Copyright

FERPA Case Law: Owasso Independent School District v. Falvo

Instructor: Kristina Dougherty

Kris has taught science, math, and conservation to high school, college and graduate students, and she has a Ph.D. in wildlife ecology and a J.D.

This lesson briefly describes FERPA and explores an important Supreme Court case that interprets whether FERPA requires written, parental consent for peer grading in public classrooms.

FERPA and Peer Grading

If I walked into your school tomorrow and asked for your grades, do you think your school would give them to me? Probably not. Grades feel very personal. You might even suspect that a school would be breaking a law if they handed over grades to me, a complete stranger. And, you would be right! In fact, a federal law called the Family Educational Rights and Privacy Act (FERPA) says so.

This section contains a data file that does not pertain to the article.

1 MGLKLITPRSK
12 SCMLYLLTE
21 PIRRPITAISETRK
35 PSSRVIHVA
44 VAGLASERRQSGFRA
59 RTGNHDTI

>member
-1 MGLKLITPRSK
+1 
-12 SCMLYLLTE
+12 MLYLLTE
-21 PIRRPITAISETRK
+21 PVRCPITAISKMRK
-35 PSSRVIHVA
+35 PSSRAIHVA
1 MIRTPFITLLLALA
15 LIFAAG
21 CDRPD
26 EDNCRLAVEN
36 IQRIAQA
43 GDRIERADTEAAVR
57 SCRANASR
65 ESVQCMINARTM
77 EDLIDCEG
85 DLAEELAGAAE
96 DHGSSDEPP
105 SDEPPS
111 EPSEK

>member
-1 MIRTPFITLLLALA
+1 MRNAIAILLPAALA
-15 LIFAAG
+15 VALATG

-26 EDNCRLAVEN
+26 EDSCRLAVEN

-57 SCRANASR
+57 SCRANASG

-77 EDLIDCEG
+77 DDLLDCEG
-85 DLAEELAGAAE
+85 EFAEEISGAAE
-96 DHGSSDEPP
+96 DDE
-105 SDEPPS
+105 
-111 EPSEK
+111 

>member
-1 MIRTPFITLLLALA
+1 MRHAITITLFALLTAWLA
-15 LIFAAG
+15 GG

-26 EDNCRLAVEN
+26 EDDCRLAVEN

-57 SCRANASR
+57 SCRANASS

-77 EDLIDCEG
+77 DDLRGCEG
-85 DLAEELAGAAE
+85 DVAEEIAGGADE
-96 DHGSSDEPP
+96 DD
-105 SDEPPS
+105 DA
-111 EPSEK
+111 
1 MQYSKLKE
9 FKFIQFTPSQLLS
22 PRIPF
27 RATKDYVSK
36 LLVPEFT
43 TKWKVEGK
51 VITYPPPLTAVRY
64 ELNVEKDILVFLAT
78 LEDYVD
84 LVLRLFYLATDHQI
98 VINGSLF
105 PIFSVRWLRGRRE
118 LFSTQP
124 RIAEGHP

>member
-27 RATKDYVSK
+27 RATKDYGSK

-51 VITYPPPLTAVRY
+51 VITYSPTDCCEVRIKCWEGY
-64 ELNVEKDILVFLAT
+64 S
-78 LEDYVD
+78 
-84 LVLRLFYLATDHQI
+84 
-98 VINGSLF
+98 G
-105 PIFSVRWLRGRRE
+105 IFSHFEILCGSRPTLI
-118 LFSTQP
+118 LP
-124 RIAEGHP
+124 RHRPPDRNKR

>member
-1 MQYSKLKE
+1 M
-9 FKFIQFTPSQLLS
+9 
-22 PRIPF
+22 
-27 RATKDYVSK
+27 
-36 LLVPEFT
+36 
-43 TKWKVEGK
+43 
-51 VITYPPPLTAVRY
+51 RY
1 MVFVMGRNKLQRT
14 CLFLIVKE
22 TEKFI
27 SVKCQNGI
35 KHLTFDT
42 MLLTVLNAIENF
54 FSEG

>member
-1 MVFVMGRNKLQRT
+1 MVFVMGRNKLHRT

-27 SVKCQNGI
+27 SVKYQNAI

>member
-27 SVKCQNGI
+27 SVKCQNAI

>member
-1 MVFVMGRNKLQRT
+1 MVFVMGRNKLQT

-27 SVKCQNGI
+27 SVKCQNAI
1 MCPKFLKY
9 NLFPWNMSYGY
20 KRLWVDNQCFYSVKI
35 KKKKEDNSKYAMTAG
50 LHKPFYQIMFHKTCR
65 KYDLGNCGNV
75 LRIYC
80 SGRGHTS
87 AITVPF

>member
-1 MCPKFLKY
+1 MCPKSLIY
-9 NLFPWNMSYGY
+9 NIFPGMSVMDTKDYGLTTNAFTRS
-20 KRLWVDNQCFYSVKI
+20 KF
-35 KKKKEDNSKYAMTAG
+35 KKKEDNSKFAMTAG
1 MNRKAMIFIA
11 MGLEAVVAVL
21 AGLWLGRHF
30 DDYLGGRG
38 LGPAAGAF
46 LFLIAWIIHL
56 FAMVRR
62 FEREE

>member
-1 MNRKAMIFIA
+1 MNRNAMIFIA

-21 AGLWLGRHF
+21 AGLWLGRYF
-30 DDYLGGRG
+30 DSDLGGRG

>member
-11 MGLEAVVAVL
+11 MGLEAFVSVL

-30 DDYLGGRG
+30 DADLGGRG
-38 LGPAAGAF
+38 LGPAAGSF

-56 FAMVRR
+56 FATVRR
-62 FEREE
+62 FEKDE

This law protects the civil rights of students who attend schools that receive federal funding. FERPA gives the parents of those students the right to inspect, review, challenge and correct their children's education records. It also prevents federally-funded schools from releasing the education records of students without the written consent of their parents or guardians.

But, what about peer grading, where students score each other's work as the teacher explains the correct answers to the class? Is this form of grade sharing allowed? In Owasso Independent School District v. Falvo, the Supreme Court was called upon to decide whether peer grading violated FERPA.

Students engaged in peer grading
two students

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